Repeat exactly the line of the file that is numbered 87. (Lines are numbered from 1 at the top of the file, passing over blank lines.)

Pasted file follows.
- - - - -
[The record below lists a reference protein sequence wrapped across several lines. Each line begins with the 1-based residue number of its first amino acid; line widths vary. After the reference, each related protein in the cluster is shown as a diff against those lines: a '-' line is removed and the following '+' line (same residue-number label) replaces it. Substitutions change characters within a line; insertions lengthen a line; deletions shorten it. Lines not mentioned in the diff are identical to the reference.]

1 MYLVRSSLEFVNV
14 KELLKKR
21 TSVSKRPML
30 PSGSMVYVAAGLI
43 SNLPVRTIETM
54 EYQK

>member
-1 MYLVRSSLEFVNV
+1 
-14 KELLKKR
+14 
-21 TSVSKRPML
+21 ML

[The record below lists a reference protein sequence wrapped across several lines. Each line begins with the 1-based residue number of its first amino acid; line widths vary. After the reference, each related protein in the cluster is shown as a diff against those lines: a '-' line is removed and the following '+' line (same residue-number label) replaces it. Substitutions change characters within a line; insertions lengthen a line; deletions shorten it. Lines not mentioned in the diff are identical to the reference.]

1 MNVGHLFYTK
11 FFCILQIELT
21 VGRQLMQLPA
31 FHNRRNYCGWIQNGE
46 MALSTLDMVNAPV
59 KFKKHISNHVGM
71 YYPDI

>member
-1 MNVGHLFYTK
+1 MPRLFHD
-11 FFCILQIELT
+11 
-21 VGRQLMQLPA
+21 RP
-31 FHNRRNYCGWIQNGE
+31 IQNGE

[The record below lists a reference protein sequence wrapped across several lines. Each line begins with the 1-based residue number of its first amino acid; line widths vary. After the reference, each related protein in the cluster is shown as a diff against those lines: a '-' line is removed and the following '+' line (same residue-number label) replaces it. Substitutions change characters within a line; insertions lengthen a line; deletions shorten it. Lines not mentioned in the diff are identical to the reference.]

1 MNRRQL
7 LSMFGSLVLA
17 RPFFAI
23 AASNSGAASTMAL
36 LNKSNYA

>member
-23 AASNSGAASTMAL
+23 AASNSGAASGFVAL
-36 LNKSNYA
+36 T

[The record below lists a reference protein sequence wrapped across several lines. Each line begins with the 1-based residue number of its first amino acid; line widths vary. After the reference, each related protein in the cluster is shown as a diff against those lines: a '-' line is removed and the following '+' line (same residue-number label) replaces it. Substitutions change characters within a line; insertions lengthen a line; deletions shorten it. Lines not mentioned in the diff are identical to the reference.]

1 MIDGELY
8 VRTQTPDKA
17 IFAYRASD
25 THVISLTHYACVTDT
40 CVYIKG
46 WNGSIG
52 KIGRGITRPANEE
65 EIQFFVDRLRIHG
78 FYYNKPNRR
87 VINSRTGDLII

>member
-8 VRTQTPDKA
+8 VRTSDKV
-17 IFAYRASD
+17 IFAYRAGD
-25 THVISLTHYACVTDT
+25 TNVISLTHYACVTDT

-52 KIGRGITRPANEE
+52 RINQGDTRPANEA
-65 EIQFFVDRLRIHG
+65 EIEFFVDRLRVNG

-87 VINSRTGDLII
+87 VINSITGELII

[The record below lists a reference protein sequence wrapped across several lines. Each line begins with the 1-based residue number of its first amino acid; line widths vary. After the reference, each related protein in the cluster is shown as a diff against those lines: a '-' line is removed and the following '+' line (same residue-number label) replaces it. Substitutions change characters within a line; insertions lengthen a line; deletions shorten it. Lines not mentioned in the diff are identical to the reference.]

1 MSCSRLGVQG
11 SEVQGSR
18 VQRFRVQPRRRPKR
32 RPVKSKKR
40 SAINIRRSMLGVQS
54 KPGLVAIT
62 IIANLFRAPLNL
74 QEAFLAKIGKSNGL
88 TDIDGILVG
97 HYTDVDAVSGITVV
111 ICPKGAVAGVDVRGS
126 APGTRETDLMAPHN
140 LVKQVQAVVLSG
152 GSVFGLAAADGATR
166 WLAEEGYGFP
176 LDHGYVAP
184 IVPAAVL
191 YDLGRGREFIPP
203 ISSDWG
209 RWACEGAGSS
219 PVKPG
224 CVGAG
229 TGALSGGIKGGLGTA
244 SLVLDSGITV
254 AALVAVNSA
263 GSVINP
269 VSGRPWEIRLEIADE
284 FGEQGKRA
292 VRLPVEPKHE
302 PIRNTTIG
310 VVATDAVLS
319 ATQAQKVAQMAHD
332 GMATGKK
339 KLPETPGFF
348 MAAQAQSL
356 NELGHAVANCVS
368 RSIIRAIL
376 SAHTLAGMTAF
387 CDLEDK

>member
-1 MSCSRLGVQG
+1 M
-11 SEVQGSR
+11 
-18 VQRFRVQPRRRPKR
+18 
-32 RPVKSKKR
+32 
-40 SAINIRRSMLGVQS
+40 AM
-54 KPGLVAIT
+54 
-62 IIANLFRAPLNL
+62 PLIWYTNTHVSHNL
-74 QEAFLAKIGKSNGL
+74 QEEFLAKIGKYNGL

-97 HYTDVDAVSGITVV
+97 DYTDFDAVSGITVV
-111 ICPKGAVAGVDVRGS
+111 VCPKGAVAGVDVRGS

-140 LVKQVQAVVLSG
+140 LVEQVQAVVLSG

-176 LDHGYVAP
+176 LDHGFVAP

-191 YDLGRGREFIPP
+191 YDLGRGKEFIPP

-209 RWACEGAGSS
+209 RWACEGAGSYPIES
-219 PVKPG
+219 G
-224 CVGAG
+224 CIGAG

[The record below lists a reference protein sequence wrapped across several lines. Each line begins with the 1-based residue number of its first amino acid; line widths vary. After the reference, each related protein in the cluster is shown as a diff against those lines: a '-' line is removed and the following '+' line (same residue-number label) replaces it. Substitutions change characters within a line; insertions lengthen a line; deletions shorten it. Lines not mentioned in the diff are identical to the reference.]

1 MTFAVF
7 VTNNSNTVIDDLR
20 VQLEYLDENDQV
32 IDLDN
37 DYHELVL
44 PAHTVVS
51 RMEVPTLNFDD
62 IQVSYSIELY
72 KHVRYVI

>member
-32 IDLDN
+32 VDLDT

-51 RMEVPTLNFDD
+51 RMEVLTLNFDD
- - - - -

209 RWACEGAGSS